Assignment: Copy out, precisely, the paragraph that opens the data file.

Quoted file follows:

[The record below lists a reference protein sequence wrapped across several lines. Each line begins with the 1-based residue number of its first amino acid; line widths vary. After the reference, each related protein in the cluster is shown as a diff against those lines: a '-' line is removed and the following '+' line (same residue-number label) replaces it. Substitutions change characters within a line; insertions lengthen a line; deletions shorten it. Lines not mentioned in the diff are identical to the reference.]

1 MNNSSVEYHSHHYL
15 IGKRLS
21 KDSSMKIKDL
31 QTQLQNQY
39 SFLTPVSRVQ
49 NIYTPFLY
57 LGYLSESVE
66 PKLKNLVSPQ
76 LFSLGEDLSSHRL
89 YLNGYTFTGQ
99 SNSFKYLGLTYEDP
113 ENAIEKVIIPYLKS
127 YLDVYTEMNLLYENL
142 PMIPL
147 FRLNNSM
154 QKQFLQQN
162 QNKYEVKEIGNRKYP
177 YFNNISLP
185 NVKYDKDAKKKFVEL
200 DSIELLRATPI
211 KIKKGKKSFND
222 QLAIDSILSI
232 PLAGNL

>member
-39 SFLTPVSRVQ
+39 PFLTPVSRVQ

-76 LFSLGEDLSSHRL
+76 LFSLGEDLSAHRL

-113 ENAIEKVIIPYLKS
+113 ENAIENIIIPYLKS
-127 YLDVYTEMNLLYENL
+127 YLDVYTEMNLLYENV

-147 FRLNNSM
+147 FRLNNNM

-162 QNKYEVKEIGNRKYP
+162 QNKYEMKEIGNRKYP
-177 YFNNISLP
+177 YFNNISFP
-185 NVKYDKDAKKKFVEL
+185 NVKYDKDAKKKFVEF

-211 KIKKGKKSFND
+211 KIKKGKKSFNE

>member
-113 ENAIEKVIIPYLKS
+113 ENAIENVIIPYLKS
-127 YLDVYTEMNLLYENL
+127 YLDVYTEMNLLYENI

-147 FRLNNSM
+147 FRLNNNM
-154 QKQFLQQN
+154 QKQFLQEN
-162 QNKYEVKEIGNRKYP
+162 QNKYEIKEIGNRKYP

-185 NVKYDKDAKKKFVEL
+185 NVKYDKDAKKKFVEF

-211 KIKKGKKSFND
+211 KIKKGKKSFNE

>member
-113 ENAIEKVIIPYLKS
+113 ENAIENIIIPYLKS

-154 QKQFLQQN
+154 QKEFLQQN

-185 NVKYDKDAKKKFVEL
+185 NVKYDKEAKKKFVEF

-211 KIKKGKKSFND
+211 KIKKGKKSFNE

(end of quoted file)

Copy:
[The record below lists a reference protein sequence wrapped across several lines. Each line begins with the 1-based residue number of its first amino acid; line widths vary. After the reference, each related protein in the cluster is shown as a diff against those lines: a '-' line is removed and the following '+' line (same residue-number label) replaces it. Substitutions change characters within a line; insertions lengthen a line; deletions shorten it. Lines not mentioned in the diff are identical to the reference.]